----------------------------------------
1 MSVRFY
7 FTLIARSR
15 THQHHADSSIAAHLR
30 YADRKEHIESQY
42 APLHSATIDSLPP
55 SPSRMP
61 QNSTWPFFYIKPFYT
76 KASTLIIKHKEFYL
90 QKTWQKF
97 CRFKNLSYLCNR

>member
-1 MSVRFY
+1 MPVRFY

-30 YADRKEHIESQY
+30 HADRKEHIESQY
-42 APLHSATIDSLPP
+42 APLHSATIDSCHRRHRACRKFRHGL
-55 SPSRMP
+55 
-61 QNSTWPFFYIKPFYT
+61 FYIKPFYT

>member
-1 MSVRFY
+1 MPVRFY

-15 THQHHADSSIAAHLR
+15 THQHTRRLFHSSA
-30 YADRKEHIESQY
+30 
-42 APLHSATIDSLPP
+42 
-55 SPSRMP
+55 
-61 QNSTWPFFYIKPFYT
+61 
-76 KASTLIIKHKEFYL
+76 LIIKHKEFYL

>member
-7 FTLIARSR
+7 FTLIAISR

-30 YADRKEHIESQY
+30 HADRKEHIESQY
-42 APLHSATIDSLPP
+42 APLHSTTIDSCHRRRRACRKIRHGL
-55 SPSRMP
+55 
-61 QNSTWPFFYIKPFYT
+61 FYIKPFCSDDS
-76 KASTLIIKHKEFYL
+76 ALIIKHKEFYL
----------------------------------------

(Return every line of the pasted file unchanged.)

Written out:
1 MSVRFY
7 FTLIARSR
15 THQHHADSSIAAHLR
30 YADRKEHIESQY
42 APLHSATIDSLPP
55 SPSRMP
61 QNSTWPFFYIKPFYT
76 KASTLIIKHKEFYL
90 QKTWQKF
97 CRFKNLSYLCNR

>member
-1 MSVRFY
+1 MPVRFY

-30 YADRKEHIESQY
+30 HADRKEHIESQY
-42 APLHSATIDSLPP
+42 APLHSATIDSCHRRHRACRKFRHGL
-55 SPSRMP
+55 
-61 QNSTWPFFYIKPFYT
+61 FYIKPFYT

>member
-1 MSVRFY
+1 MPVRFY

-15 THQHHADSSIAAHLR
+15 THQHTRRLFHSSA
-30 YADRKEHIESQY
+30 
-42 APLHSATIDSLPP
+42 
-55 SPSRMP
+55 
-61 QNSTWPFFYIKPFYT
+61 
-76 KASTLIIKHKEFYL
+76 LIIKHKEFYL

>member
-7 FTLIARSR
+7 FTLIAISR

-30 YADRKEHIESQY
+30 HADRKEHIESQY
-42 APLHSATIDSLPP
+42 APLHSTTIDSCHRRRRACRKIRHGL
-55 SPSRMP
+55 
-61 QNSTWPFFYIKPFYT
+61 FYIKPFCSDDS
-76 KASTLIIKHKEFYL
+76 ALIIKHKEFYL